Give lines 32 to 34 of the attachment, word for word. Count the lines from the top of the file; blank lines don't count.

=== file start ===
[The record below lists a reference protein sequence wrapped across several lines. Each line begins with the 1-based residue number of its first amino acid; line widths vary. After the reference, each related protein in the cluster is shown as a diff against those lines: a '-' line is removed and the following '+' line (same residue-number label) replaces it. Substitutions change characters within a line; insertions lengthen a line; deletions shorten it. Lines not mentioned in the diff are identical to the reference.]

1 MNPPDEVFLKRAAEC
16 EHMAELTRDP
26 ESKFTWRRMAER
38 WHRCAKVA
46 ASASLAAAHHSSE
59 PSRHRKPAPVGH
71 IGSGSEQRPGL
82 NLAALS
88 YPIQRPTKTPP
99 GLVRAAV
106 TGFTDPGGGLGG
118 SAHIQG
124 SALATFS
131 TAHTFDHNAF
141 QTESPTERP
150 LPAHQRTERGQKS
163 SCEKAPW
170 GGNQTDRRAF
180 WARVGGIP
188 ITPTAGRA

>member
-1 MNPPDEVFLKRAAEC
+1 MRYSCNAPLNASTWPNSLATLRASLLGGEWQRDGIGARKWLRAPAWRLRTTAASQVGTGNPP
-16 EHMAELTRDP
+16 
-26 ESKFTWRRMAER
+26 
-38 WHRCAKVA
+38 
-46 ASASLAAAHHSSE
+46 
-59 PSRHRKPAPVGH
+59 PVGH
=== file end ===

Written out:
+46 
-59 PSRHRKPAPVGH
+59 PVGH